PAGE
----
‘Breathing 2’ Review: What About Being a Woman

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Dogs often die in horror movies. Of course, people die too, and female characters are often the ones who disappear the quickest.

There are exactly two women and two dogs in “Don’t Breathe 2”. More women are killed than dogs. Such is the chilling moral landscape of this sequel, directed by Rodo Sayagues, who co-wrote both “Breathing” films with Fede Álvarez, who directed the first film.

“Do not breathe” a bootleg 2016 hitsaw Norman (Stephen Lang), a blind veteran killing machine, face off against three criminals in a home invasion genre twist. In this movie, robbers were looting his home for wealth, but Norman was hiding a darker secret involving his twisted dreams of paternity destroyed during the robbery.

In the sequel, our antihero (still played by Lang) has somehow adopted a daughter, Phoenix (Madelyn Grace). He tirelessly trains her in fighting and survival skills, but rarely lets her out of the house. Phoenix is ​​so trapped that she dreams of living in a children’s center. When some men show up to kidnap her, a bloody showdown ensues and her true parent is revealed.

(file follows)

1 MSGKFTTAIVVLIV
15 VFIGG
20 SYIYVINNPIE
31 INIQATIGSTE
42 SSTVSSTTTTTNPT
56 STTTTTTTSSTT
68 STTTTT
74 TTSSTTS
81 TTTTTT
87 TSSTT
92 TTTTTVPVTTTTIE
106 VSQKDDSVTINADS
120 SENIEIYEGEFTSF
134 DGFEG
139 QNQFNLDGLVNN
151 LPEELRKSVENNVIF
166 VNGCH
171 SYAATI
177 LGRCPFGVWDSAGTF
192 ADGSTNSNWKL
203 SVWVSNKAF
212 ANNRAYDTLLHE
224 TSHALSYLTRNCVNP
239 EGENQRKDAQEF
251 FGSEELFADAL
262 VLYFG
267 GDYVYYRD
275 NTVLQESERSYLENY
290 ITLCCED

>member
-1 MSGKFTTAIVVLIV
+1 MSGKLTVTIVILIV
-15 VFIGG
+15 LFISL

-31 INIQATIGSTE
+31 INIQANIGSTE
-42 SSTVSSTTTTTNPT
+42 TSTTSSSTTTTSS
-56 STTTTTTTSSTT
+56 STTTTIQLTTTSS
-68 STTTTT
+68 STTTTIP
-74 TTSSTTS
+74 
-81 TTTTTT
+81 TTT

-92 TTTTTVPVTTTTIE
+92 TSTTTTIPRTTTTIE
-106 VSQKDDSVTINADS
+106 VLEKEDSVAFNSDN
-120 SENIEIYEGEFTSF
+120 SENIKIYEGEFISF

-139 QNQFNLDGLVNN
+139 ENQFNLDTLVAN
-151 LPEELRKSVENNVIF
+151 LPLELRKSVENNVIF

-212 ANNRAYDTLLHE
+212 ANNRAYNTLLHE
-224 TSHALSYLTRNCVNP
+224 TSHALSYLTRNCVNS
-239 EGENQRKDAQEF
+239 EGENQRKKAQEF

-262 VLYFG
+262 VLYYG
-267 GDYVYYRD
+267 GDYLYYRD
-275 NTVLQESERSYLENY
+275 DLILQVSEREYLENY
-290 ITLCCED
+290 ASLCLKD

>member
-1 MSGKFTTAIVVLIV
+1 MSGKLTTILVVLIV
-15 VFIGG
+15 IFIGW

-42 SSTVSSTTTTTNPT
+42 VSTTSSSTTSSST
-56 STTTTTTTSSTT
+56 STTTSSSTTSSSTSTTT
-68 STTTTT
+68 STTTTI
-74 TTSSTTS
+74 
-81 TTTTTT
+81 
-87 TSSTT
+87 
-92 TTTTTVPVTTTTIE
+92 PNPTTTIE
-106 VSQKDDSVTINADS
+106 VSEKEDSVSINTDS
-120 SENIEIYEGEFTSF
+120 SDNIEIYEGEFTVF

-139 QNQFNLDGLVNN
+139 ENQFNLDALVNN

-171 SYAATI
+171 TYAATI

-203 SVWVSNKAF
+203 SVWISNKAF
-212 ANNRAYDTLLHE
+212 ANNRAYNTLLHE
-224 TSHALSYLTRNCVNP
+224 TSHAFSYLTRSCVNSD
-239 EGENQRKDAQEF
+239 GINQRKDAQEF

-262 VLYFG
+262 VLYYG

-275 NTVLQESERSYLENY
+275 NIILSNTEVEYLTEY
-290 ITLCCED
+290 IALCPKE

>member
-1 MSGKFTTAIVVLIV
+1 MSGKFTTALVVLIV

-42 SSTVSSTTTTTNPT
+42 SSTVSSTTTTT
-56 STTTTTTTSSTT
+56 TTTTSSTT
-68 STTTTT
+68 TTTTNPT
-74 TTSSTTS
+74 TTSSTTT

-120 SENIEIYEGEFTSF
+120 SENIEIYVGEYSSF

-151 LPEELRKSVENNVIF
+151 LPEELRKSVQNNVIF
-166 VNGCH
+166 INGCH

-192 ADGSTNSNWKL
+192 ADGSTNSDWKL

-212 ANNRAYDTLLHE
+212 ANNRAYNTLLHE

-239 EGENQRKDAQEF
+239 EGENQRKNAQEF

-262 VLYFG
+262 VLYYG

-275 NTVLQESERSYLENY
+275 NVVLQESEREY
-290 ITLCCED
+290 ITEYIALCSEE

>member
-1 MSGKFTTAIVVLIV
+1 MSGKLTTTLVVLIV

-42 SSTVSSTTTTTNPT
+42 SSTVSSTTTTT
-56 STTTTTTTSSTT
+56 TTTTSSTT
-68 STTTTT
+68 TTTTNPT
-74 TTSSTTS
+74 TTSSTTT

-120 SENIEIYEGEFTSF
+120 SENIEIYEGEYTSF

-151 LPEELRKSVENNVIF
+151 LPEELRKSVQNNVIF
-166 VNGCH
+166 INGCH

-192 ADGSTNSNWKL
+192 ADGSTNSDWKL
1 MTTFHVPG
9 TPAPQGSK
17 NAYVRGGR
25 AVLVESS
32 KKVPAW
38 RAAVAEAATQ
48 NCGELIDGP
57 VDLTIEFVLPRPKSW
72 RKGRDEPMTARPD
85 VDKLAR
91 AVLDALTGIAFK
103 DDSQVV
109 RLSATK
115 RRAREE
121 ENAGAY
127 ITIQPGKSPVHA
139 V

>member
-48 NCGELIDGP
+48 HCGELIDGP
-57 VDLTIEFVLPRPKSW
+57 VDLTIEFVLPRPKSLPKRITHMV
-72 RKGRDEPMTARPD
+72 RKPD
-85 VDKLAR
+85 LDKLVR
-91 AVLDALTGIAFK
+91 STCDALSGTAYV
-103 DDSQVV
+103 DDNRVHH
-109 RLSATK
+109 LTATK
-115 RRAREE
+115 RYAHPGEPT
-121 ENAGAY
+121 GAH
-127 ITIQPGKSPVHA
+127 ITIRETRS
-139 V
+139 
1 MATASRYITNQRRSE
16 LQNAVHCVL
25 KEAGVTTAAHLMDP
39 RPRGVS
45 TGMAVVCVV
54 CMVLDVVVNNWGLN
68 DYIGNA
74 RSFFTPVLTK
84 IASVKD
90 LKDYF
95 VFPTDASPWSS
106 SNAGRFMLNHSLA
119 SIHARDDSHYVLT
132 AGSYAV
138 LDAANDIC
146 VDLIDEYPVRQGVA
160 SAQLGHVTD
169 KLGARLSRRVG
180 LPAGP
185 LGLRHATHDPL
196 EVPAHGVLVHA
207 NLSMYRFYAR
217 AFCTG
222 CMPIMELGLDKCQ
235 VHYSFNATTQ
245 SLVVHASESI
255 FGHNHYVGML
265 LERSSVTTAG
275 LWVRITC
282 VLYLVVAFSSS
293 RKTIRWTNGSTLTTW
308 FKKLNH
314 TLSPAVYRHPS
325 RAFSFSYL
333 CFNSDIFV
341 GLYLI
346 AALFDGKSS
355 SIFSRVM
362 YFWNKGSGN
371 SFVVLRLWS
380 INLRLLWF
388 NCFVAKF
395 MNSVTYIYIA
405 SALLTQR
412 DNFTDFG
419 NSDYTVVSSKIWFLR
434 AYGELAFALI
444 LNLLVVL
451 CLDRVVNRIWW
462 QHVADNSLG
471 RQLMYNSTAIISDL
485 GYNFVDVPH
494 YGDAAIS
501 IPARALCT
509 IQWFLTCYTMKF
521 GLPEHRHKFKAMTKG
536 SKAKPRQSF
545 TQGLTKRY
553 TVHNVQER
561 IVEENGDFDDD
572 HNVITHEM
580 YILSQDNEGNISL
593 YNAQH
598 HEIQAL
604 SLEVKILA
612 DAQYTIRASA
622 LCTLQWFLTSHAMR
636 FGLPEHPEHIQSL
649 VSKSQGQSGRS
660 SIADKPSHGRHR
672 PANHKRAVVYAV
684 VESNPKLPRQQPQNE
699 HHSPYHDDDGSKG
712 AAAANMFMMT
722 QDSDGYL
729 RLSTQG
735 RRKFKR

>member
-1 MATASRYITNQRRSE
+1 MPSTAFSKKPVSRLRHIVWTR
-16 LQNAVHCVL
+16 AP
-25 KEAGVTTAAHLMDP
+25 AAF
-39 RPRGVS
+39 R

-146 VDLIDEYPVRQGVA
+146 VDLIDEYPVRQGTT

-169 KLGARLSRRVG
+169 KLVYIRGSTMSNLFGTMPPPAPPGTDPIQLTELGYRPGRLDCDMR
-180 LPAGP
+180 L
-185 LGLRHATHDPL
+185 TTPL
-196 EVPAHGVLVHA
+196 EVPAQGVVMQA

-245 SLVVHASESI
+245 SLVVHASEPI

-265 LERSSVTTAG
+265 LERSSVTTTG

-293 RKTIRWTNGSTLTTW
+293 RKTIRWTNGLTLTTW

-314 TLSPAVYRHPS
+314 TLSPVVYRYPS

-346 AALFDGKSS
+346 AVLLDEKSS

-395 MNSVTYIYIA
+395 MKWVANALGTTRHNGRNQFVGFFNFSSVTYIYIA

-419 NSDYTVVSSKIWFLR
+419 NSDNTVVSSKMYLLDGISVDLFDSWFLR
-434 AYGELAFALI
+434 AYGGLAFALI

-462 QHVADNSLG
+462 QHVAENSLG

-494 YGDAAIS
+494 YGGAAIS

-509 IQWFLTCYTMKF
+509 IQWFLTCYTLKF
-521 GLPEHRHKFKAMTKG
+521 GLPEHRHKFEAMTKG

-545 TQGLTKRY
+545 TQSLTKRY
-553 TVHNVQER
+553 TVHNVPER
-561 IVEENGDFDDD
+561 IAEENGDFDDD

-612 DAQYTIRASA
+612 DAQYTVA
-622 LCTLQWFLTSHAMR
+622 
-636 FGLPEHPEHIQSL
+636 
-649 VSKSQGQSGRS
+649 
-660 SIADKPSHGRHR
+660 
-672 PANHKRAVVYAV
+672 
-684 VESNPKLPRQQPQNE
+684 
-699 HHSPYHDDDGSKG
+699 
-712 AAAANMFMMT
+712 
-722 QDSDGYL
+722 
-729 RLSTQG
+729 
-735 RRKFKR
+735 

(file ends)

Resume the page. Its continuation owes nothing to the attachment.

This movie is tough on women and girls. horror standards. “Don’t Breathe 2” traps Phoenix between two vile ancestors after he sends out one of the two women in the first 15 minutes of the movie. And compared to his rival, Norman looks like the Father of the Year.

“Don’t Breathe 2” is pretty lively, full of violence and action, but the harsh narrative (and some seriously gruesome dialogue) overwhelms the script. And at the center of all this is Phoenix, who at the age of 11 needlessly shouldered the neuroses of a violent man. At least he survives.

breathing 2
Rated R for ubiquitous impalement and “Midsommar” level skull crush. Working time: 1 hour 30 minutes. In movie theaters.

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